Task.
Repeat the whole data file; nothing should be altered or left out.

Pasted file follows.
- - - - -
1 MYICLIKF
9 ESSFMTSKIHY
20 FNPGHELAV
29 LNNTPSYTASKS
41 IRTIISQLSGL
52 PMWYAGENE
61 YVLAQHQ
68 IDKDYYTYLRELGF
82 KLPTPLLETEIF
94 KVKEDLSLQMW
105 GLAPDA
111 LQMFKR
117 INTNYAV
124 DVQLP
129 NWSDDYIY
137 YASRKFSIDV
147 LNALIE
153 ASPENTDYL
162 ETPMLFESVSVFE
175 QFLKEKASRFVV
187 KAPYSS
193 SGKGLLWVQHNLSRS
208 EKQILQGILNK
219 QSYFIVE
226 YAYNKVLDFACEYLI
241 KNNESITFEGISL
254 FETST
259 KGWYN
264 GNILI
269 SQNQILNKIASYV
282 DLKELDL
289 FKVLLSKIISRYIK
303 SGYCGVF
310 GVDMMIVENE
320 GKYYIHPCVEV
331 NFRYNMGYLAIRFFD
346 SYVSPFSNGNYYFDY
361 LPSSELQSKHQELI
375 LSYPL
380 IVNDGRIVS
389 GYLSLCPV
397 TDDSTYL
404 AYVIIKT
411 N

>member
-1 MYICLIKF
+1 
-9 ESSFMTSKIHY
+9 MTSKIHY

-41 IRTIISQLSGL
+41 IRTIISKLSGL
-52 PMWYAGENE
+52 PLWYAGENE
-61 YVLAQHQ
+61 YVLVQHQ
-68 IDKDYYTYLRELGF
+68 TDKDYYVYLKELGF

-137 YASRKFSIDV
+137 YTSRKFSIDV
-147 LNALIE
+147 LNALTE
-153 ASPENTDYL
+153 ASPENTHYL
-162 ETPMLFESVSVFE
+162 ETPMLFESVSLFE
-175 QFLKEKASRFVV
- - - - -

1 MYICLIKF
9 ESSFMTSKIHY
20 FNPGHELAV
29 LNNTPSYTASKS
41 IRTIISQLSGL
52 PMWYAGENE
61 YVLAQHQ
68 IDKDYYTYLRELGF
82 KLPTPLLETEIF
94 KVKEDLSLQMW
105 GLAPDA
111 LQMFKR
117 INTNYAV
124 DVQLP
129 NWSDDYIY
137 YASRKFSIDV
147 LNALIE
153 ASPENTDYL
162 ETPMLFESVSVFE
175 QFLKEKASRFVV
187 KAPYSS
193 SGKGLLWVQHNLSRS
208 EKQILQGILNK
219 QSYFIVE
226 YAYNKVLDFACEYLI
241 KNNESITFEGISL
254 FETST
259 KGWYN
264 GNILI
269 SQNQILNKIASYV
282 DLKELDL
289 FKVLLSKIISRYIK
303 SGYCGVF
310 GVDMMIVENE
320 GKYYIHPCVEV
331 NFRYNMGYLAIRFFD
346 SYVSPFSNGNYYFDY
361 LPSSELQSKHQELI
375 LSYPL
380 IVNDGRIVS
389 GYLSLCPV
397 TDDSTYL
404 AYVIIKT
411 N

>member
-1 MYICLIKF
+1 
-9 ESSFMTSKIHY
+9 MTSKIHY

-41 IRTIISQLSGL
+41 IRTIISKLSGL
-52 PMWYAGENE
+52 PLWYAGENE
-61 YVLAQHQ
+61 YVLVQHQ
-68 IDKDYYTYLRELGF
+68 TDKDYYVYLKELGF

-137 YASRKFSIDV
+137 YTSRKFSIDV
-147 LNALIE
+147 LNALTE
-153 ASPENTDYL
+153 ASPENTHYL
-162 ETPMLFESVSVFE
+162 ETPMLFESVSLFE
-175 QFLKEKASRFVV